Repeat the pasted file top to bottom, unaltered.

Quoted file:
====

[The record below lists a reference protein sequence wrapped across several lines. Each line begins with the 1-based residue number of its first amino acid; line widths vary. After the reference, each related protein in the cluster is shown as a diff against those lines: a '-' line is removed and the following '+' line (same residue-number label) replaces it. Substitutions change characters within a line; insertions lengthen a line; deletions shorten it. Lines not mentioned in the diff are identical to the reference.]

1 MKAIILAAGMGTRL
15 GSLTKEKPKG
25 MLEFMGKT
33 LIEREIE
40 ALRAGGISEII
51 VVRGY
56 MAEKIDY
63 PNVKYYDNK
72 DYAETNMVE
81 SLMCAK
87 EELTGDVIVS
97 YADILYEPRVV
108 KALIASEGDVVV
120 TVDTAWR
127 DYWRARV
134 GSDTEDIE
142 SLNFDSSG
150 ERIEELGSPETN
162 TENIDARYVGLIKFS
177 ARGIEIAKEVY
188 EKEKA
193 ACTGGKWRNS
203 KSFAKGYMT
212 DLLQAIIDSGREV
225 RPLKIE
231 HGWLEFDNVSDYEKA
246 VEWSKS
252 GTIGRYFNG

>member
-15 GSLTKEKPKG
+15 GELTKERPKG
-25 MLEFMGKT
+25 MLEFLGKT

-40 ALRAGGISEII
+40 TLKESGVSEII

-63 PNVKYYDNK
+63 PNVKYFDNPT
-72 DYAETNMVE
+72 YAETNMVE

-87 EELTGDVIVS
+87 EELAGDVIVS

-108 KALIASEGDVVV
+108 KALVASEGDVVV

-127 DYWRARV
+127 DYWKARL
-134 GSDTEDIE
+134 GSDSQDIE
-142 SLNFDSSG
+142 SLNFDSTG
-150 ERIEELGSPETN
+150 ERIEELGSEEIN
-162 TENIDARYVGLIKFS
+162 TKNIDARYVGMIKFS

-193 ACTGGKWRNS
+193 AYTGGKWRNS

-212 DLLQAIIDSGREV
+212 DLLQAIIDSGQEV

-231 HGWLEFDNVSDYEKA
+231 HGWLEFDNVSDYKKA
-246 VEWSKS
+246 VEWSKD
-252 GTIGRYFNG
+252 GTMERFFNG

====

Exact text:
[The record below lists a reference protein sequence wrapped across several lines. Each line begins with the 1-based residue number of its first amino acid; line widths vary. After the reference, each related protein in the cluster is shown as a diff against those lines: a '-' line is removed and the following '+' line (same residue-number label) replaces it. Substitutions change characters within a line; insertions lengthen a line; deletions shorten it. Lines not mentioned in the diff are identical to the reference.]

1 MKAIILAAGMGTRL
15 GSLTKEKPKG
25 MLEFMGKT
33 LIEREIE
40 ALRAGGISEII
51 VVRGY
56 MAEKIDY
63 PNVKYYDNK
72 DYAETNMVE
81 SLMCAK
87 EELTGDVIVS
97 YADILYEPRVV
108 KALIASEGDVVV
120 TVDTAWR
127 DYWRARV
134 GSDTEDIE
142 SLNFDSSG
150 ERIEELGSPETN
162 TENIDARYVGLIKFS
177 ARGIEIAKEVY
188 EKEKA
193 ACTGGKWRNS
203 KSFAKGYMT
212 DLLQAIIDSGREV
225 RPLKIE
231 HGWLEFDNVSDYEKA
246 VEWSKS
252 GTIGRYFNG

>member
-15 GSLTKEKPKG
+15 GELTKERPKG
-25 MLEFMGKT
+25 MLEFLGKT

-40 ALRAGGISEII
+40 TLKESGVSEII

-63 PNVKYYDNK
+63 PNVKYFDNPT
-72 DYAETNMVE
+72 YAETNMVE

-87 EELTGDVIVS
+87 EELAGDVIVS

-108 KALIASEGDVVV
+108 KALVASEGDVVV

-127 DYWRARV
+127 DYWKARL
-134 GSDTEDIE
+134 GSDSQDIE
-142 SLNFDSSG
+142 SLNFDSTG
-150 ERIEELGSPETN
+150 ERIEELGSEEIN
-162 TENIDARYVGLIKFS
+162 TKNIDARYVGMIKFS

-193 ACTGGKWRNS
+193 AYTGGKWRNS

-212 DLLQAIIDSGREV
+212 DLLQAIIDSGQEV

-231 HGWLEFDNVSDYEKA
+231 HGWLEFDNVSDYKKA
-246 VEWSKS
+246 VEWSKD
-252 GTIGRYFNG
+252 GTMERFFNG